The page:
Friday, August 03, 2007

I Love Rhythm & Blues...and miss New Orleans

Friday, August 03, 2007

I love Rhythm & Blues, which is why I felt a tinge of sadness late last night.

It was upon discovering something when I happened to be browsing a wrinkled 2 day old issue of the Times Picayune late last night after a friend returned from New Orleans. This was the type of news that would've escaped my attention had I not been reading a paper based in the Crescent City.

Oliver Morgan, a Nawlins character and R&B performer for many years has died at age 74.

Oliver Morgan Obituary 

He was known for dancing with an umbrella on stage, his corny catch phrases delivered in a sand papered drawl, whose jubilant presence always seemed ready to lead a second line parade. Never a huge draw, Morgan was usually added to bills in his 60's heyday, spicing up the wait time to see headlining acts like Otis Redding, Fats Domino & Lee Dorsey.

He started his recording career in 1961, actually billed as "Nookie Boy", a nickname his auntie had tagged him with as a boy. I really simply don't want to know that story.Oliver Morgan Umbrella 

Here's a couple tracks by the man, who after his days on the chitlin circuit opening for Wilson Pickett, Don Covay and Jerry Butler was a longtime janitor at NOLA's City Hall, married just shy of 50 years, and who counted some 19 grandchildren amongst his brood.

Here's from a scratchy latter 60's single. This song was released in 1969 as catalog #501, on a label as Recording Artists Productions, so I guess you could say it was a R.A.P record.
In fact Oliver does a bit shoutin' out, giving props to some of his fave entertainers, including Joe Tex on this record.

Oliver Morgan - Once Upon A Time

This last track was from Morgan comes from his only full album release, which didn't occur until the late 1990's when Allen Toussaint recorded a collection of Morgan doing faves by Lee Dorsey, Joe Tex, and of course songs written by Toussaint himself.

Back in the day, Morgan was known for leading folks on parades outside the venues, and down blocks, and told a story once to Rick Coleman recounted in the album liner notes :

" Once at the Masque Lounge ," smiles Oliver mischievously, " i used to bring all the people down along the Chef Menteur Highway, man, and block all the traffic up! The police came there and said, 'Oliver, man, bring 'em in the club!"

Oliver Morgan - I Love Rhythm & Blues

He lived in Nawlin's his whole life, until the levees built and supposedly maintained by the U.S Army Corps of Engineers, failed nearly 2 years ago and flooded his 9th Ward home off of North Claiborne.

The saddest part of his obituary, was the part about his dying far from his home,
in exile in Atlanta. Over 100,000 gulf coast residents alone resettled in the sprawling Georgia city's metro area.

So many of the music scene's old timers in frail health were dealt a heavy blow with Katrina, a storm which not only rattled their beings, but whose aftermath broke so many hearts. First to go was Clarence "Gatemouth" Brown, who died within days of the storm that forced him to relocate from Louisiana to Texas.

Jan Ramsay of NOLA music journal Offbeat magazine recently noted in a column that :
We’ve lost so many great musicians since this time last year. I think that Katrina has had a much more devastating effect on people whose health was fragile: Timothea Beckerman, Dinerral Shavers, Freddie “Shep” Sheppard; Harold Cavallero, Charlie Brent, Marshall Sehorn, Vernell “Joe Gunn” Joseph and so many more. Life is very fragile and precious, and the survival of our musical culture (and our culture in general) may be slipping away.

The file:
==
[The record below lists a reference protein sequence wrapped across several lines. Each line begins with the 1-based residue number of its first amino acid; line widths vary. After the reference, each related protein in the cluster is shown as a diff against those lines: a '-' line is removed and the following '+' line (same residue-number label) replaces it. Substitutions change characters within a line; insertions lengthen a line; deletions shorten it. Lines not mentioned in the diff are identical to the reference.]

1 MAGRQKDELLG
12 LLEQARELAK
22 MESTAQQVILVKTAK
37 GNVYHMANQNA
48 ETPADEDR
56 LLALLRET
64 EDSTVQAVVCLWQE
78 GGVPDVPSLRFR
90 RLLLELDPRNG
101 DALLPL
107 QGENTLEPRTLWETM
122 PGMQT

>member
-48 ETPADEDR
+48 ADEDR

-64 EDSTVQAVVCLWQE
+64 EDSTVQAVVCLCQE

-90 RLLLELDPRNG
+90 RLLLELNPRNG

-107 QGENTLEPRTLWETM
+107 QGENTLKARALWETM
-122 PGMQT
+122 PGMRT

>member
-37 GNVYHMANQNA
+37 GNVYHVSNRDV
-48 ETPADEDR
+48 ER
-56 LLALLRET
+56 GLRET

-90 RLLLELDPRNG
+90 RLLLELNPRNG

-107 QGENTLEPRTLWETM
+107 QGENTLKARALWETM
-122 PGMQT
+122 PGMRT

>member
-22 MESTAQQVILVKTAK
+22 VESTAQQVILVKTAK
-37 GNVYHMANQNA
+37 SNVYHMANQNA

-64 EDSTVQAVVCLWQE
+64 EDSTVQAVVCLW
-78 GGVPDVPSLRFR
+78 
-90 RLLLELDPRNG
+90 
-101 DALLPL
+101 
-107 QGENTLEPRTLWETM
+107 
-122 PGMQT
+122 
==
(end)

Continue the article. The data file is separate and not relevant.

Just a few weeks ago, the city also lost the founder of the Snug Harbor jazz club, George Brumat. Ramsay bemoans the lack of support for the live music traditions in the town where jazz was born, rock n roll was incubated, and funk first fused itself into it's fiery & fluid form.

I recommend Nawlin's music aficianados read her monthly column Mojo Mouth at the Offbeat website to stay abreast of goings on in the region.

Oliver Morgan's biggest hit, which is not exactly a well known tune outside New Orleans, was 'Who Shot La La', a 1963 track recorded about the death of another New Orleans character Lawrence Nelson aka "Prince La La". The song speculate's about about a supposed murder including the lyric "There are only three fellas do a thing like that, High Head, Joe Mouth and my brother John!"

In actuality "La La" was not shot by a stranger, but he likely died of an OD, but may not have shot himself up, anyhow he's dead. Great Party record, strange theme...

Kinda like the city itself, great party town, helluva way to live though...

New Orleans, a swampy port town, with traditions of corrupt politicians and a segregated caste system, has long been plagued with crime, drug addictions, alcoholism, prostitution and the shady types that enjoy that sort of thing. In fact, the city seems to wear it's wounds with a strange sense of pride, like a jail tattoo on Aaron Neville's wearied face.

I can't help but think of all the trouble that people get into down there, whether you are 49ers owner Eddie DeBartolo making a backroom deal with an ex-governor that costs you your team, to the average co-ed stupidly flashing her boobs for a second that lasts for all eternity via the camera of Girls Gone Wild.

Poor ol' New Orleans, a city that's done so much for America's music, has been left since katrina to fend for itself. It has the will to live, but still seems a sad, disturbing, and scary example of a metropolis abandoned that can't be euthanized quietly.

There's real criminal governmental neglect and societal decay there, and those citizens who've remained & returned seem resigned to it. Of course New Orleans has always had aspects of that going for it, even before Katrina I suppose, but it's certainly worse for sure.

It seems despite many reconstruction efforts, vast areas of the city remain abandoned, rotting and hopeless, the middle class, educated professionals, and old money ( i.e the actual tax payers and support a city needs) either refuse to return or continue to stream out in an unending exodus.